This was a fortunate turn of events, the doctor explained how my condition was being worsened by my compromised immune system and dysfunctional digestion. I began to see the body as an amazing integrated system, and understand how everything we choose to eat can harm or heal us.  What I ate could have the effect of throwing me in Afib and draining my energy, food can be your slowest poison or most effective medicine.

To allow my body to function more efficiently, under the doctor’s care I embarked on an elaborate detoxification program, and began working on healing my digestion. The body is constantly under barrage from toxins from food additives, pesticides, drugs, beauty products, alcohol, and environmental pollution to name but a few! The amazing body is constantly trying to move toxins out, via our elimination pathways, namely the cardiovascular, lymphatic, urinary, digestive and respiratory systems, and the skin.


Detox: Cleanse or Crisis?


While a detox may seem like a really great idea, the danger in too rapid a detox is in toxins being released too fast, and not being able to leave the body, causing a backup in the elimination pathways. This could be dangerous to anyone with an underlying health condition such as what I suffered from.  A detox can be a very beneficial cleanse, but can also create a crisis and should always be supervised by a trained practitioner.


Do you have a health condition which could be improved by a detox?

For more information on my programs:


Nutrition improved my condition immensely, but was not completely alleviated due to the damage to the heart. I was fortunate enough to be have ground breaking heart surgery back home in South Africa which repaired the problem, it was however the opinion of the surgeon I may not have survived had I not taken the steps I did with nutrition; a powerful message!

My personal health challenges have lead me to my path in healing, I believe most health conditions can be alleviated, reversed or prevented with the power of nutrition, and the best part, with real food which tastes amazing ‘Healing Never Tasted So Good’!





I am honored to partner with the Heart2Heart foundation, and share my message of health and healing, thank you to Sheila Caldwell for the invitation to present at the ladies Night.

Our fabulous dive trip was to the island of Cozumel, I got to drift in an underwater paradise each morning, and explore the culinary delights of the island each evening. Fresh, vibrant flavors, and succulent seafood are prominent on the menus. Inspired by the culinary delights of Cozumel and a lunch favorite of Fish Tacos, here is my Mexican menu prepared at the event.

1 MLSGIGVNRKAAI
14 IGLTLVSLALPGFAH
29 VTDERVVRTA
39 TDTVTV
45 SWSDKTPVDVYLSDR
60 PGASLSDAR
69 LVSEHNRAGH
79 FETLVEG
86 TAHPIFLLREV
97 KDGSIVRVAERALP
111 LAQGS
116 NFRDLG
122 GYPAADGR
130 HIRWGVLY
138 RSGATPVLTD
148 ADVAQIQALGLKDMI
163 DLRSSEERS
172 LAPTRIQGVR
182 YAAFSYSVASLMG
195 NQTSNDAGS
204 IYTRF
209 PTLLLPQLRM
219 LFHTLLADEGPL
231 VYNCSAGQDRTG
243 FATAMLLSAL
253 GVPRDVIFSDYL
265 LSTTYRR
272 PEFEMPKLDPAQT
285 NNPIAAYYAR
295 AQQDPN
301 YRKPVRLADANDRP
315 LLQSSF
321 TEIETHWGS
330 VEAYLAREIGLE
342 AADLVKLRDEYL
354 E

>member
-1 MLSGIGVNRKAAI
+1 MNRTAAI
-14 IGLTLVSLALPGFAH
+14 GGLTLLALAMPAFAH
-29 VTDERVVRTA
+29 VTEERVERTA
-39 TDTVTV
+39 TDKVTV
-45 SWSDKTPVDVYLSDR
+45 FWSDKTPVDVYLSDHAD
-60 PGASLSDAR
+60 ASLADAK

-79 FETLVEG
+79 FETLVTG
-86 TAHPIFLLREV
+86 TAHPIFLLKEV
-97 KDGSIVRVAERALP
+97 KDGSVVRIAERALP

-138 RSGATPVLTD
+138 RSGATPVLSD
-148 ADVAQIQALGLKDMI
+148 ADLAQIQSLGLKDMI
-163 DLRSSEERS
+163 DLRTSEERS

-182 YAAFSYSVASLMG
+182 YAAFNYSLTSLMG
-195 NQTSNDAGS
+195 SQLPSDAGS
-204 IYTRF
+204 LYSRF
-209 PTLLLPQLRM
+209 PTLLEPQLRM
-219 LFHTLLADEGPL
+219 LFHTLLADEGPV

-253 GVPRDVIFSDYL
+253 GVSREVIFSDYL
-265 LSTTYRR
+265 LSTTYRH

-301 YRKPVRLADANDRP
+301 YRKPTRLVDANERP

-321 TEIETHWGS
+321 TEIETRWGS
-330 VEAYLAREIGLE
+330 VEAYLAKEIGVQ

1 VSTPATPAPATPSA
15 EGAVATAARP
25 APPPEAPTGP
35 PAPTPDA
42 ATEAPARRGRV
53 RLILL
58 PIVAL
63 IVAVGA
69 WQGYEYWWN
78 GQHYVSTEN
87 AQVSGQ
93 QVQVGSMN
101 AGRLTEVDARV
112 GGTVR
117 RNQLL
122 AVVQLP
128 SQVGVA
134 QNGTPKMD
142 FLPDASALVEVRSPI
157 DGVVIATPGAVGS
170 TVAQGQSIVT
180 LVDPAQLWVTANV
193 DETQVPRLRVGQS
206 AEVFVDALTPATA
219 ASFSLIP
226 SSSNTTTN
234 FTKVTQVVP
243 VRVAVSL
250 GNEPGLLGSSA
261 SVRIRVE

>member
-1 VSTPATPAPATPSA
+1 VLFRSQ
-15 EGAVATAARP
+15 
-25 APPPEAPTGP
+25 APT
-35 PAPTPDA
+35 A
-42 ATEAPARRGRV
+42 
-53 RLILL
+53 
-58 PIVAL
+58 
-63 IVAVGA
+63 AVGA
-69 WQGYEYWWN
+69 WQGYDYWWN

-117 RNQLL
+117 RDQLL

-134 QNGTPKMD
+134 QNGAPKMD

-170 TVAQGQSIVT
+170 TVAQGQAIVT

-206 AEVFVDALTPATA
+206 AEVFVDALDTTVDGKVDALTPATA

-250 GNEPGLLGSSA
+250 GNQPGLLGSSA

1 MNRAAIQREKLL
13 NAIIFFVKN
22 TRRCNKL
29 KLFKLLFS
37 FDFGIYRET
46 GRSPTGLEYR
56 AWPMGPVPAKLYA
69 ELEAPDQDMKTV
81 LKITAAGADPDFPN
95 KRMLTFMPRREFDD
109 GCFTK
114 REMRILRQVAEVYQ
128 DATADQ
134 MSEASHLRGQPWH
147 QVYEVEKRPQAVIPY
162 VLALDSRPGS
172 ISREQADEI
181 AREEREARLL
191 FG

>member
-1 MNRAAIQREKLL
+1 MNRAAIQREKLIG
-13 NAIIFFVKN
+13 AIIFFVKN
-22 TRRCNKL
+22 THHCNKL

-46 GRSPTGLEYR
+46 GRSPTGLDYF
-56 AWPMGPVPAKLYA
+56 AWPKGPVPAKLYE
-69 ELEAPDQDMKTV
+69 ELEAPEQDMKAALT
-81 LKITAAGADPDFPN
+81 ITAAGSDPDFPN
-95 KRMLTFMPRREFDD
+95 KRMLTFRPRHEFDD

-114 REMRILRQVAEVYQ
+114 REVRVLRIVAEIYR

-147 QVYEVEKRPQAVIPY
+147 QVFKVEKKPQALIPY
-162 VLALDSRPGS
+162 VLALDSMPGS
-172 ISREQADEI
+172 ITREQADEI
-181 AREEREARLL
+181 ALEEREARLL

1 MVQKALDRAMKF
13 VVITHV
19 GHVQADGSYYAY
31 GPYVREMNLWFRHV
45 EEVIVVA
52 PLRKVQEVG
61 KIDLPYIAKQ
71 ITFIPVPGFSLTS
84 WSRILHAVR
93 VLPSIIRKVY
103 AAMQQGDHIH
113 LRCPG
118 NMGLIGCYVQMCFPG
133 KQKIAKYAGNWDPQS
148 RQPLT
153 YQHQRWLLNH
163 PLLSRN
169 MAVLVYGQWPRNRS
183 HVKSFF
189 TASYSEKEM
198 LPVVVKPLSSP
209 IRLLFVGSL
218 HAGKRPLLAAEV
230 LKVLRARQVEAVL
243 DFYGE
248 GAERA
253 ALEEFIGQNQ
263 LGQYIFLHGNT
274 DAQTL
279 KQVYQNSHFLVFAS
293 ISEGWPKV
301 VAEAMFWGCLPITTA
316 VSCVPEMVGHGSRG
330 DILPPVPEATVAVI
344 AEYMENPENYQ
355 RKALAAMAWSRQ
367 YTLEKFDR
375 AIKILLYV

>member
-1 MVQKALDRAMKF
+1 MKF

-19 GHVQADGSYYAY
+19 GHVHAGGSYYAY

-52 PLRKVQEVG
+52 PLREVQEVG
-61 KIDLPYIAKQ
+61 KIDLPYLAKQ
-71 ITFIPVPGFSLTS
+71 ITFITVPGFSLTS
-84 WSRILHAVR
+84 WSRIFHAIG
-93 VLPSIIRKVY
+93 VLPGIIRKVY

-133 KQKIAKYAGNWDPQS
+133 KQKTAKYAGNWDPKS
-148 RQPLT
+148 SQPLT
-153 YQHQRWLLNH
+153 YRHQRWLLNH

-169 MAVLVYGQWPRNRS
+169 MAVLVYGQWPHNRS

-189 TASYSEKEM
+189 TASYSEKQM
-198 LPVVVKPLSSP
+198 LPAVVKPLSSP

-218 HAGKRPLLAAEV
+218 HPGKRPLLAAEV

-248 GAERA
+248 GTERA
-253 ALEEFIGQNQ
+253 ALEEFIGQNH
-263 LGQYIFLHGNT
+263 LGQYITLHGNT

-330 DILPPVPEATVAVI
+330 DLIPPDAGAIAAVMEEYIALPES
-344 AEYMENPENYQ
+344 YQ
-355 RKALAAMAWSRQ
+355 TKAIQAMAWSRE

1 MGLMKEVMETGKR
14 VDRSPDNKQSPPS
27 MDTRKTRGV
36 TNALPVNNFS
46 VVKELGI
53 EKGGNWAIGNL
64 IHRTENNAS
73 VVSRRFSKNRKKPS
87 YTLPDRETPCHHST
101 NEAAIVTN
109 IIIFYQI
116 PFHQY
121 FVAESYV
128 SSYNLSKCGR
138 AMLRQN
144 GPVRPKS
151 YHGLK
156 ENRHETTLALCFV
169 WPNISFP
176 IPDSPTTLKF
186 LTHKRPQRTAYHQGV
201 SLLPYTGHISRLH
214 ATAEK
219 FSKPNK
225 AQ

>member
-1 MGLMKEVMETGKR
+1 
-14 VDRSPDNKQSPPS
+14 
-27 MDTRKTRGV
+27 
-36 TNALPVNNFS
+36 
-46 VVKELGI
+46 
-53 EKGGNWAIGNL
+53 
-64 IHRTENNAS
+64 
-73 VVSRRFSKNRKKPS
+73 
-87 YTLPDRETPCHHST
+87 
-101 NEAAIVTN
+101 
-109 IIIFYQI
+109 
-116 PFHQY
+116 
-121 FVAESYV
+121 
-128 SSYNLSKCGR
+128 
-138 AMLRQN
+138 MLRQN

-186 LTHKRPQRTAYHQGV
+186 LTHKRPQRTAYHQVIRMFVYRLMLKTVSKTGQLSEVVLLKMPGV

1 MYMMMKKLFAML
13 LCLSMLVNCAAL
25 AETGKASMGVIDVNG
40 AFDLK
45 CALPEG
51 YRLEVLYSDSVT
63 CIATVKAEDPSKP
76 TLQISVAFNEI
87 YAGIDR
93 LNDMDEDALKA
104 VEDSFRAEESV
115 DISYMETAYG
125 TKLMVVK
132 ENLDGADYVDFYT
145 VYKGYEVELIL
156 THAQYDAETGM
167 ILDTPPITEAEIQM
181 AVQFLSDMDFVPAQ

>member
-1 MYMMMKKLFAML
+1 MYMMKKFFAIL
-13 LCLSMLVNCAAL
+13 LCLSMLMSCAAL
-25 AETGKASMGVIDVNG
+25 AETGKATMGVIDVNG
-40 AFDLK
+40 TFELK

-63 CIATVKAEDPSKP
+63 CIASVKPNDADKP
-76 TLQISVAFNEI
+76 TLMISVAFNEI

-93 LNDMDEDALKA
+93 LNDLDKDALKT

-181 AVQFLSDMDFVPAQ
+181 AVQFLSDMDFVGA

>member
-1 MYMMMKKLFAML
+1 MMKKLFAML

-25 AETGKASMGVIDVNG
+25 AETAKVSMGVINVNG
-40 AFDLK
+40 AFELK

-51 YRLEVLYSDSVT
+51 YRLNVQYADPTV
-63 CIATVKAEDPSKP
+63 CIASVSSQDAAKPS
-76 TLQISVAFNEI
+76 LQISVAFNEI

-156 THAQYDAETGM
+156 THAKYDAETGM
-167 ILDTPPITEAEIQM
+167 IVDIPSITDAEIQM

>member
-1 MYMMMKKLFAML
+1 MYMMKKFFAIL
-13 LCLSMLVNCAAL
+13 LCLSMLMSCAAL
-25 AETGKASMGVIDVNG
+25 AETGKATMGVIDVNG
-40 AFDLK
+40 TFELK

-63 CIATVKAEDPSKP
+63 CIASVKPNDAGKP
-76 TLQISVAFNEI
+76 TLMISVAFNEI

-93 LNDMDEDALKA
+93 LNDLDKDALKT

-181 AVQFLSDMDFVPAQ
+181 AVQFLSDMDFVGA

For the event I prepared Chicken Tacos, with all the fixings; Pico de Gallo with Fire Roasted Poblanos, Avocado Cilantro Jalaopeno Crème and Jicima Slaw. My spin is adding in fire roasted chilies, adding a depth of flavor, enjoy!


Chicken Tacos


I enjoy making up my own spice blends, the recipe follows; store bought taco or Mexican blends could be used, beware of additives in the spices.

Serves 6


3          Boneless, Skinless Chicken Breasts

1          Lemon, juiced and zested

1          Tablespoon Mexican Fiesta Blend (see recipe)

1          teaspoon salt

½         cup gluten free flour blend (King Arthur all purpose or preferred brand)

Coconut Oil for cooking.


  • Slice the chicken on the diagonal into ¼ “ strips.
  • Place in a bowl with the lemon juice, zest, spice and salt, toss well.
  • Cover and marinade in the fridge for at least one hour and up to six hours.
  • Preheat the oven to 350F
  • Place the flour in a bowl and dredge each piece of chicken individually.
  • Preheat a skillet over medium high heat, add a tablespoon of coconut oil and brown the chicken pieces in batches on both sides.
  • Remove to an oven proof dish and finish in the oven until cooked through, approximately five minutes.


Mexican Fiesta Spice Blend


3          Tablespoons Chipotle Powder

2          Tablespoons Smoked Paprika

2          Tablespoons Dried Minced Lemon Peel

2          Tablespoons Dried Oregano

1          Tablespoon Annatto Spice

1          Tablespoon Cumin

1          Tablespoon Onion Powder

1          Tablespoon Granulated Garlic


  • Blend together, store in an airtight container


Pico de Gallo with Fire Roasted Poblanos

Serves 6


4          Vine Ripe Tomatoes, small dice

½         Red Onion, finely diced

2          Poblano Peppers

2          Tablespoons chopped Cilantro

½         teaspoon Salt

½         teaspoon Mexican Spice

1          Tablespoon Apple Cider Vinegar

2          Limes, juiced and Zested

1          Tablespoon Olive Oil


  • Prepare the Poblano Peppers: Roast the peppers directly over an open gas flame or a grill, using tongs and turning until blackened all over.
  • Place in a brown paper bag (shopping bags work great), and allow to rest for about 10 minutes.
  • Scrape off the blacked skin, remove the seeds and rinse clean.
  • Prepare the Tomatoes: Cut open the tomatoes and remove the centre hard core and seeds. (This prevents the salsa from becoming watery) Cut into small dice.
  • Mix together with all ingredients and season to taste.

Avocado Jalapeno Cilantro Crème

Serves 6


1          ripe Avocado, peeled, pit removed

2          Jalapeno peppers, seeds and stalk removed, rough chop

1          cup Cilantro, rough chopped (about 1 bunch, stalks and all!)

2          cups Organic Sour Cream

½         teaspoon Salt

½         teaspoon Mexican spice


  • Place all ingredients in a food processor or blender, and process until smooth.
  • Check for seasoning


Jicima Carrot Slaw

For ease of preparation I use a food processor with a grater blade attachment, this could also be prepared on a conventional box grater or mandolin slicer.

Serves 6


2          cups Shredded Jicima

3          cups Shredded Green Cabbage

1          cup Shredded Carrot

2          Limes, juiced and zested

1          Tablespoon Apple Cider Vinegar

2          Tablespoons Olive Oil

1          teaspoon Salt

½         teaspoon Mexican Spice


  • Toss together all ingredients, taste for seasoning


To Serve the Tacos:

Soft or hard Taco Shells, three per person, warmed as per instructions.

Place chicken strips and fixings in bowls and serve family style.